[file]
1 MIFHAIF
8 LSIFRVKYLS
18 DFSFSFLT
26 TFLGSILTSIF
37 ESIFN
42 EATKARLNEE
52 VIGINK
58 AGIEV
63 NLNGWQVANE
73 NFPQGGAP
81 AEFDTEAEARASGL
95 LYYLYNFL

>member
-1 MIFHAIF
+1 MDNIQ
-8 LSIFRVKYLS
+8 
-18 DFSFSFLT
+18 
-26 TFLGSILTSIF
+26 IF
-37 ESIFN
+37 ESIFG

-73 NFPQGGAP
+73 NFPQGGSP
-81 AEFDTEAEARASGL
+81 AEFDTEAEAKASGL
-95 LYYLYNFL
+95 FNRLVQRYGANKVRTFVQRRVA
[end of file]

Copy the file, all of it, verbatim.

1 MIFHAIF
8 LSIFRVKYLS
18 DFSFSFLT
26 TFLGSILTSIF
37 ESIFN
42 EATKARLNEE
52 VIGINK
58 AGIEV
63 NLNGWQVANE
73 NFPQGGAP
81 AEFDTEAEARASGL
95 LYYLYNFL

>member
-1 MIFHAIF
+1 MDNIQ
-8 LSIFRVKYLS
+8 
-18 DFSFSFLT
+18 
-26 TFLGSILTSIF
+26 IF
-37 ESIFN
+37 ESIFG

-73 NFPQGGAP
+73 NFPQGGSP
-81 AEFDTEAEARASGL
+81 AEFDTEAEAKASGL
-95 LYYLYNFL
+95 FNRLVQRYGANKVRTFVQRRVA